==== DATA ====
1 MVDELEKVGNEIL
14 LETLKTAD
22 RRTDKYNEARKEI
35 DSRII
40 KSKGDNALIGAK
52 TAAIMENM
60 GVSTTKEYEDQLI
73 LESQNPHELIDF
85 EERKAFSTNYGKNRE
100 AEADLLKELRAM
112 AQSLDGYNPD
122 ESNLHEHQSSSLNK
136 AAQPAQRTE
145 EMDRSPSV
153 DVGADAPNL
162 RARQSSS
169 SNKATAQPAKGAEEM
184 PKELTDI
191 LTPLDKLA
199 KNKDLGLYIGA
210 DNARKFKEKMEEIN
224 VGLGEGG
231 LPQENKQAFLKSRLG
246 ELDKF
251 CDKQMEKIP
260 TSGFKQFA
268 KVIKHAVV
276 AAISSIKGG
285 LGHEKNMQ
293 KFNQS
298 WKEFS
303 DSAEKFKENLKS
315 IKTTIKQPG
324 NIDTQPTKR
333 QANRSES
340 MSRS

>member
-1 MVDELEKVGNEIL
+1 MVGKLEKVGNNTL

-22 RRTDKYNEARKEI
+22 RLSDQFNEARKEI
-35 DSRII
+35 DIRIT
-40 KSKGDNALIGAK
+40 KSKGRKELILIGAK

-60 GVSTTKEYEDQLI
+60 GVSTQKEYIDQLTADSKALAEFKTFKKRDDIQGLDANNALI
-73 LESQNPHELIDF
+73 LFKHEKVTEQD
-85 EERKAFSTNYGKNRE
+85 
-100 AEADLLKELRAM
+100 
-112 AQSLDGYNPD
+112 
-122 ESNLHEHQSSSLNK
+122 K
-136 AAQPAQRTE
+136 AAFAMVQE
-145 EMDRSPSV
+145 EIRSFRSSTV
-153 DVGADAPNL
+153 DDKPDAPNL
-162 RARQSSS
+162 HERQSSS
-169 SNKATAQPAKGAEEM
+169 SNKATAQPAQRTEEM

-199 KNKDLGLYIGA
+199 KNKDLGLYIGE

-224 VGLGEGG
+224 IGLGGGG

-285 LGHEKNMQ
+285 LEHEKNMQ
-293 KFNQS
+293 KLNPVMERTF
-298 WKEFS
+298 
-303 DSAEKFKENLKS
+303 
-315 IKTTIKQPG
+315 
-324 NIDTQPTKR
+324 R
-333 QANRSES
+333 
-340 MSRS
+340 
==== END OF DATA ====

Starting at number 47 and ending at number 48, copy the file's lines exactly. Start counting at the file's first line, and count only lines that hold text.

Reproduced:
+60 GVSTQKEYIDQLTADSKALAEFKTFKKRDDIQGLDANNALI
-73 LESQNPHELIDF